To back-pedal a bit: There is an Accept-Language header that browser may send that may indicate the user's preferred language. Probably the browser language. However this isn't necessarily the same format that WordPress uses, and WordPress's functions don't use it. I can't say whether multilanguage plugins use it either. You may be able to retrieve the value with PHP, but the code for that wouldn't be WordPress specific. Mar 14 at 16:14

Given that I've struggled significantly with this, I'd like to share my solution. Note that the solution aims to retrieve the requesting client's locale within a WP REST Request, incoming from the frontend part of your application, hence from a user who's not logged in into the WP admin, in a reliable way, such that:

  • __() localization functions get the translations in the requesting client's locale, instead of the default language of your website.
  • WP core functions like get_locale() return the retrieved client's locale, instead of the default locale of your website.

So here's my approach:

  1. Create a Wrapper function in javascript, which you then use to fire all requests to the WP REST API from your frontend application. Within that wrapper function, pass a custom HTTP header that is specific to your plugin, sth like X-MYPLUGIN-LANG. I could have used Accept-Language, but as you may use a plugin for multilingual functionality already, that header may be affected by that plugin at some stage. So just to avoid any eventual code conflicts, I've decided to use a custom HTTP header.
  2. The value of that header is equal to document.getElementsByTagName("html")[0].lang; determined once only on page load.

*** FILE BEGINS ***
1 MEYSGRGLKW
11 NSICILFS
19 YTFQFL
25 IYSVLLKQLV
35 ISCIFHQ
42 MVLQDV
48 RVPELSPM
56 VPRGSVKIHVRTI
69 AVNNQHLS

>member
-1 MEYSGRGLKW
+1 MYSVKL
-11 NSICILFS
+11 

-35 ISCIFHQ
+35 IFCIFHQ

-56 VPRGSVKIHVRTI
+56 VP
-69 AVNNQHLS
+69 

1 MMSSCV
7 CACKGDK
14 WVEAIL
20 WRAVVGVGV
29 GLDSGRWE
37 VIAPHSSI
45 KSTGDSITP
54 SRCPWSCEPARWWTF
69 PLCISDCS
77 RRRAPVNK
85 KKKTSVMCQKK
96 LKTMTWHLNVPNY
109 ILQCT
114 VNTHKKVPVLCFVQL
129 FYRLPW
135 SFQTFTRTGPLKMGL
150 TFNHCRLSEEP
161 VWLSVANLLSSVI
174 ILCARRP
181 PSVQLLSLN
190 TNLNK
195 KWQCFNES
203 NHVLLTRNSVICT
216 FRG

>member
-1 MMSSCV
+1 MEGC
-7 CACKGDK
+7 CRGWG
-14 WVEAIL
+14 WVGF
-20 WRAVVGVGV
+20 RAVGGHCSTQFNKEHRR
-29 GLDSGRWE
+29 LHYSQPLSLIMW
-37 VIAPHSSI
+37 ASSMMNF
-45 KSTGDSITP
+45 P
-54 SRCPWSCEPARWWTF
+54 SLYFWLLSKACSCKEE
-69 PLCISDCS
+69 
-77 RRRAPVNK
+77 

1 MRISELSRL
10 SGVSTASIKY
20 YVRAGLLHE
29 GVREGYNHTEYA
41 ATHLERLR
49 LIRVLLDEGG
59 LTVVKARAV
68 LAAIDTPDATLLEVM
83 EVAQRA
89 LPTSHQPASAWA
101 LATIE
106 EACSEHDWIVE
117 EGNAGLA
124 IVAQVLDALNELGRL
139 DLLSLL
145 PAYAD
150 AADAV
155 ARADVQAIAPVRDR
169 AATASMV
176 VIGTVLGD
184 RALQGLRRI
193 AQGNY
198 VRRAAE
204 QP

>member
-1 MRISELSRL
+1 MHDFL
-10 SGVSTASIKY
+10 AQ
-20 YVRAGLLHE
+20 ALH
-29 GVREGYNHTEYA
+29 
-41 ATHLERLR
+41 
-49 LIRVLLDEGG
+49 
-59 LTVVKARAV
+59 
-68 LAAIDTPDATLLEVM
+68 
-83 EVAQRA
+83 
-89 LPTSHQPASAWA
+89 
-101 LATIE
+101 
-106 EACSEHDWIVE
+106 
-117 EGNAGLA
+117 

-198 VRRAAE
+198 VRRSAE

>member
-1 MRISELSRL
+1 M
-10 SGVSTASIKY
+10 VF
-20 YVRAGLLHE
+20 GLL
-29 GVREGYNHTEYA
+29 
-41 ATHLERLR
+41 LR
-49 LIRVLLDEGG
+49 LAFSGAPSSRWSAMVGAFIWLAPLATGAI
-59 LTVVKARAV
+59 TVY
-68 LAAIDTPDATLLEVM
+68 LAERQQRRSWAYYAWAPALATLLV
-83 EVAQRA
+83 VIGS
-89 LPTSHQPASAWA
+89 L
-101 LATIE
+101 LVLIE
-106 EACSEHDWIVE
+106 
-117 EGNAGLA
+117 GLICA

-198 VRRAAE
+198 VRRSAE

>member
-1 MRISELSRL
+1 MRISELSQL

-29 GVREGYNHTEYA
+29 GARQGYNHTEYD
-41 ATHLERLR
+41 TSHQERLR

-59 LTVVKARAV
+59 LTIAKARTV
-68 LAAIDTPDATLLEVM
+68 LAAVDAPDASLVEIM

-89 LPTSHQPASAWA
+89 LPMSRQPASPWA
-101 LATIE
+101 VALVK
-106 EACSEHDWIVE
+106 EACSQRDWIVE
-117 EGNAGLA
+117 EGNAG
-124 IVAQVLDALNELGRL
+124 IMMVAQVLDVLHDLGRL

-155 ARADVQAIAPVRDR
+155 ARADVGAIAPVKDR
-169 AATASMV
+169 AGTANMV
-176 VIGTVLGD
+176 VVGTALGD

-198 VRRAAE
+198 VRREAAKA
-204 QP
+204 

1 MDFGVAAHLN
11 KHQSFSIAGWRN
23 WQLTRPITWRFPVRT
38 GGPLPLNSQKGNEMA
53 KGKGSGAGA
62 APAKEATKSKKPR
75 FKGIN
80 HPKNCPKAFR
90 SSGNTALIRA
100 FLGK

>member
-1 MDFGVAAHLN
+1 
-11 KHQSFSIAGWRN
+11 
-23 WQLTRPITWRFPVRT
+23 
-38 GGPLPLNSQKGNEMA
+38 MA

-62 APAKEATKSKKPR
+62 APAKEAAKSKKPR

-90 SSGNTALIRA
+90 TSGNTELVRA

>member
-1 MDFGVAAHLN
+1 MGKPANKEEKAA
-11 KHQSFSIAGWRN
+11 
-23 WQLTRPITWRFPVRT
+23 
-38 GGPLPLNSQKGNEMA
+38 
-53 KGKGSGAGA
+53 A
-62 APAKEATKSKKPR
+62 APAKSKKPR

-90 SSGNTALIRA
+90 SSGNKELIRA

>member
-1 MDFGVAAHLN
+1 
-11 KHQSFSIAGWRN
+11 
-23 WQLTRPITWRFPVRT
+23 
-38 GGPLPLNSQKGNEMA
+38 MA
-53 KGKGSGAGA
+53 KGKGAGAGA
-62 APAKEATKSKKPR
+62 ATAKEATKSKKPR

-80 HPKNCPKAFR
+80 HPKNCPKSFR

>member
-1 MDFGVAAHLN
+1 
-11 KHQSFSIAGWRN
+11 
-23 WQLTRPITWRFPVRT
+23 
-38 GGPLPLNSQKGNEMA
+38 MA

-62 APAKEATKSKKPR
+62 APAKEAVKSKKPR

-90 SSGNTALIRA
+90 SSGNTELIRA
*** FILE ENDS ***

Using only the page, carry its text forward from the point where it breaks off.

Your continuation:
3. Within the main plugin file of the plugin where your targeted endpoints are registered via register_rest_route, you most likely have some code somewhere which loads your plugin's textdomain. Something like:
                function () {
                        dirname(plugin_basename(__FILE__)) . '/languages'


From what I've learned, this hook is what loads your localizations from your .mo files of the concerned plugin in the language represented by the current value of get_locale(). I've tested that by just putting an echo get_locale() before the load_plugin_textdomain() call above, and indeed: The translations of all of the __() all happen in the language represented by the output of get_locale(). So what must be done is (my thoughts, at least): change the locale for the lifetime of the incoming request, if it's a custom REST API request, into the one of the requesting client. And as well, for the entire lifetime of the incoming request, do this only once; to avoid repeated calls. This is assured by the fact that you'll enter your code within the action hooking above, as the init hook is executed exactly once with every request.